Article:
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Along with work in individual technologies, the Vehicle Technologies Office (VTO) funds research that explores how to connect these components and systems together in the most effective, efficient way possible. Much of this work uses specialized equipment and software that VTO developed in partnership with the national laboratories, including the industry-leading modeling software Autonomie. To inform its activities, VTO also collects and reports its research results, data on individual advanced vehicles, and information on the transportation industry.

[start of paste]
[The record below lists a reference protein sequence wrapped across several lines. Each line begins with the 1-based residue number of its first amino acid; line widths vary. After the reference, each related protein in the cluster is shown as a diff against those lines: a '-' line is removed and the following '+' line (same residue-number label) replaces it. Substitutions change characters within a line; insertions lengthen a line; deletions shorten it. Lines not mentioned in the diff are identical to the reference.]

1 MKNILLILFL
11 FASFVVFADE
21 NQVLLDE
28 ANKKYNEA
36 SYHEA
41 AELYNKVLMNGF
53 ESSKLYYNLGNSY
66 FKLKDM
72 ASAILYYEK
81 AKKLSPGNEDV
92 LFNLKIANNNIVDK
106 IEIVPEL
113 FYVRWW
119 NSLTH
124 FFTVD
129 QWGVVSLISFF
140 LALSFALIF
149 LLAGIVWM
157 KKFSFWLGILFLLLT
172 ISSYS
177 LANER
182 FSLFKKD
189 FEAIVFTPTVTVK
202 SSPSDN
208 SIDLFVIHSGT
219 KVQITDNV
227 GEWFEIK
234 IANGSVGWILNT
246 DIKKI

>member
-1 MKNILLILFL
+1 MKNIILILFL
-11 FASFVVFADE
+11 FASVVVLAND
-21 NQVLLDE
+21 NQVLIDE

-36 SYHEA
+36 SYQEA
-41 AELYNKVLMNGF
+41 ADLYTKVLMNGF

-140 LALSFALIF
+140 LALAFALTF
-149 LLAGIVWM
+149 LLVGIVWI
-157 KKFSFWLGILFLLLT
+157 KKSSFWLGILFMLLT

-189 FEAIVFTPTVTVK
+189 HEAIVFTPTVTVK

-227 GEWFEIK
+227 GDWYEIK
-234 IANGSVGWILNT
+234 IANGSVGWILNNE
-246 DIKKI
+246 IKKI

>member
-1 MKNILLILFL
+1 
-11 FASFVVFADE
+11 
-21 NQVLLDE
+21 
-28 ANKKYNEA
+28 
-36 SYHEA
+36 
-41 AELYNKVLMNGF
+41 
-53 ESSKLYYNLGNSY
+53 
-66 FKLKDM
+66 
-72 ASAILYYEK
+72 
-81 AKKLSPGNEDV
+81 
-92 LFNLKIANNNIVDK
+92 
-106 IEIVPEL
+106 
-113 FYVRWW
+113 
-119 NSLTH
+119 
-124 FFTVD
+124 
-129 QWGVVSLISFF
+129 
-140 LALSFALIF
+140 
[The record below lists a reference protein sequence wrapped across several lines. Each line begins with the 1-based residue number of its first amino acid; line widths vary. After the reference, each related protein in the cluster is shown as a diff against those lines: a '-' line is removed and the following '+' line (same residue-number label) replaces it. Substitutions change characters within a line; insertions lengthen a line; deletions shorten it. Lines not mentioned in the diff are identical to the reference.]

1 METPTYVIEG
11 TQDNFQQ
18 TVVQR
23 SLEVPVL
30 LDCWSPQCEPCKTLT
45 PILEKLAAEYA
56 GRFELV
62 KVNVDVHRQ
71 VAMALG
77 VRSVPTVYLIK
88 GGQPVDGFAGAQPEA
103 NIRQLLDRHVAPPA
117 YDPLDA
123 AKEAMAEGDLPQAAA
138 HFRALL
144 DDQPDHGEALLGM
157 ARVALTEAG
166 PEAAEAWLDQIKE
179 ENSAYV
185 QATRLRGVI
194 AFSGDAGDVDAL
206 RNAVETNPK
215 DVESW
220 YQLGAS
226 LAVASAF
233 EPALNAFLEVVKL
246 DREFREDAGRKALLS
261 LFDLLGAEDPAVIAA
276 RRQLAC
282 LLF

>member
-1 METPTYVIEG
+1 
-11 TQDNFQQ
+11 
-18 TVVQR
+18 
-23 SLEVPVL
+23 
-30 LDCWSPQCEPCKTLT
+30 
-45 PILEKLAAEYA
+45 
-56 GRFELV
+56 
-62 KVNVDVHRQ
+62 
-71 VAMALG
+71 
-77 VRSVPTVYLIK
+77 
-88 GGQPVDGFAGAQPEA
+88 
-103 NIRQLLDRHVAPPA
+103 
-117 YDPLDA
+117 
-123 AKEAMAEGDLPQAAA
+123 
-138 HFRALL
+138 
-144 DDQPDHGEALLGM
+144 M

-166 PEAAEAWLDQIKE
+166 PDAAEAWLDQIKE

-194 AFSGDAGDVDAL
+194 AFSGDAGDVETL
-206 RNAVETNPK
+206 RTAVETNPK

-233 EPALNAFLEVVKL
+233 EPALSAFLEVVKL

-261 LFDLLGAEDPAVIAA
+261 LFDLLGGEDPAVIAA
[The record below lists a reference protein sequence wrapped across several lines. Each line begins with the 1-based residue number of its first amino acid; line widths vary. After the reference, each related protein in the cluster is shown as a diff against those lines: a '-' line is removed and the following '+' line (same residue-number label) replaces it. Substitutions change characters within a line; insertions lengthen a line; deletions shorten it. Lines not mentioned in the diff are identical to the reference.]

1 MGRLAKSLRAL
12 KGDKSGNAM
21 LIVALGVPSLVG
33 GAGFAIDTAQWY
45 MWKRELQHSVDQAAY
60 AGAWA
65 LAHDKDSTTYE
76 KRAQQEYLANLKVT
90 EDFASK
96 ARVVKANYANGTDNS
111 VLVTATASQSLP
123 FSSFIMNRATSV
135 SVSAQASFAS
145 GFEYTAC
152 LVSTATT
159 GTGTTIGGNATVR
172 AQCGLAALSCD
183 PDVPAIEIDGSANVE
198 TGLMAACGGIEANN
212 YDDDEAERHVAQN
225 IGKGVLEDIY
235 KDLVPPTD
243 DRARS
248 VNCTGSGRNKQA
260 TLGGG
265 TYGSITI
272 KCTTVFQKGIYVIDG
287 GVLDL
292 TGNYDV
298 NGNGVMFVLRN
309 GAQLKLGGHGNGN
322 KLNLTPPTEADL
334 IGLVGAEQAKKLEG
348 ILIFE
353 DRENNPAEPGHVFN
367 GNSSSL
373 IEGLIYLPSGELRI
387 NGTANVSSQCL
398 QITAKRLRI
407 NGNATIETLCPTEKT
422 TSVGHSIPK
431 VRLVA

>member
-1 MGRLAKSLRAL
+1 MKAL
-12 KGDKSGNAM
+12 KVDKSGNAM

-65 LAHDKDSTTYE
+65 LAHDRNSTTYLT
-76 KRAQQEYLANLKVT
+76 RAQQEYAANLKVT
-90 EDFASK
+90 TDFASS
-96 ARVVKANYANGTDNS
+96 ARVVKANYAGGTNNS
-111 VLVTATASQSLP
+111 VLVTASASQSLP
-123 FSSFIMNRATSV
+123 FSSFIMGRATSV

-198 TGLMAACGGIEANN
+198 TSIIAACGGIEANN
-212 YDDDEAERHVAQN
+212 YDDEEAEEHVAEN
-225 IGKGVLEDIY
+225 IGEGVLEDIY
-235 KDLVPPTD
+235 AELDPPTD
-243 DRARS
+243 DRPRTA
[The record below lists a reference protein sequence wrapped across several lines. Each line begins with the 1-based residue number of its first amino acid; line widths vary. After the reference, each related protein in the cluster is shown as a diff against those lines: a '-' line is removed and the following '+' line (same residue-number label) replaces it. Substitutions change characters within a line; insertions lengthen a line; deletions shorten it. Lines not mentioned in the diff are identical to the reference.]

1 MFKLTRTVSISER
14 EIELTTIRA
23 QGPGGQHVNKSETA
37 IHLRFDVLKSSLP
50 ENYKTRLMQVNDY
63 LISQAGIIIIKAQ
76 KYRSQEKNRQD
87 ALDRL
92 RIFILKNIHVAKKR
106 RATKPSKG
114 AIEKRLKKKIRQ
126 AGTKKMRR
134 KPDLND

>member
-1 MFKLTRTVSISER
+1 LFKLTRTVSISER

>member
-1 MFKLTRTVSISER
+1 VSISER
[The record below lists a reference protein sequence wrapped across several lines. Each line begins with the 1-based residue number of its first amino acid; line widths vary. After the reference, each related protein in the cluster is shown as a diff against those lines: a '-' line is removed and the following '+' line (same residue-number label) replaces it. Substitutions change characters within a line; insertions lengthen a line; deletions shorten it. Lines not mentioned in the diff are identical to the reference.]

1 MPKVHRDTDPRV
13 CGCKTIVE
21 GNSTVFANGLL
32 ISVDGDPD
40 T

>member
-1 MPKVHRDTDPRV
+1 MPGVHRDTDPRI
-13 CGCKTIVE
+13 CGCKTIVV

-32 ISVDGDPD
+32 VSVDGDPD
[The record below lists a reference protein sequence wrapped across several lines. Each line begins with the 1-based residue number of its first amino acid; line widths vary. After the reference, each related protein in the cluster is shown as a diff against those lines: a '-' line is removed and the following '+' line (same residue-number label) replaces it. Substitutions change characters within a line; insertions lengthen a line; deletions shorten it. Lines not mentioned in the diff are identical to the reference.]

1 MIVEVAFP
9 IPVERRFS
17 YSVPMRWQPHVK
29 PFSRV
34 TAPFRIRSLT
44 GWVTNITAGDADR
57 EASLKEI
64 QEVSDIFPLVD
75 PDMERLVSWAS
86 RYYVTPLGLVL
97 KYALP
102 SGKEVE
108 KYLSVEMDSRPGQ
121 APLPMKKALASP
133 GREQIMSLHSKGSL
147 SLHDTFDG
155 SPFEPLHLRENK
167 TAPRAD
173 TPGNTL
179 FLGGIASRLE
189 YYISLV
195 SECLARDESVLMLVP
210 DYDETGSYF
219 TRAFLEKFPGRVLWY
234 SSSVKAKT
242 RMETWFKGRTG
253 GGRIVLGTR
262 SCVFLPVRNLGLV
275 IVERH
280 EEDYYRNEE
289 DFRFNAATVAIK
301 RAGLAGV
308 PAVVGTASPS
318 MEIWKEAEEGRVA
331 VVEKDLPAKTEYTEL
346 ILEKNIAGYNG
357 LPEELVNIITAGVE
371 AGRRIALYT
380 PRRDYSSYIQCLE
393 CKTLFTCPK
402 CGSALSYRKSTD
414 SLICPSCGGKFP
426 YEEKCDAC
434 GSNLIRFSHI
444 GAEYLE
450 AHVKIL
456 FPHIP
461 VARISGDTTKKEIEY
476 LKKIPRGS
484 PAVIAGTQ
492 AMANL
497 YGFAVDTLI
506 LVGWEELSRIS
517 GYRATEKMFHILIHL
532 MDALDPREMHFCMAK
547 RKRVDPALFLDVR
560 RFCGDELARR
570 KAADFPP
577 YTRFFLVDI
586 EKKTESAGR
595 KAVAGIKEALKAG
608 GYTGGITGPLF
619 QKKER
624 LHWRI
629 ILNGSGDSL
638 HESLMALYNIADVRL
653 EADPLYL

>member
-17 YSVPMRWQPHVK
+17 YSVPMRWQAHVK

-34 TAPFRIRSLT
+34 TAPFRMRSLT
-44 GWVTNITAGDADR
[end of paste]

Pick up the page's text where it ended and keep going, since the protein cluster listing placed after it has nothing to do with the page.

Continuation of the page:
Researchers use these approaches to help guide the combination of multiple technologies within an overarching “vehicle systems perspective”:
- Benchmarking is the process of collecting a standard set of baseline data for a component or entire vehicle. Researchers can use this data to validate models that simulate vehicles or compare it to data from new technologies to see how much they improve on existing ones.
- Vehicle modeling and simulation tools allow researchers to save time and money by building “virtual vehicles” where they can simulate the use of different technologies before building actual components.
- Integration, validation, and testing tools and procedures help researchers combine and test multiple physical components as well as entire vehicles in consistent, cost-effective ways.
Other software packages developed by the national laboratories help researchers better understand consumer behavior, vehicles’ environmental effects, the societal benefits of different technologies, and transportation system trends.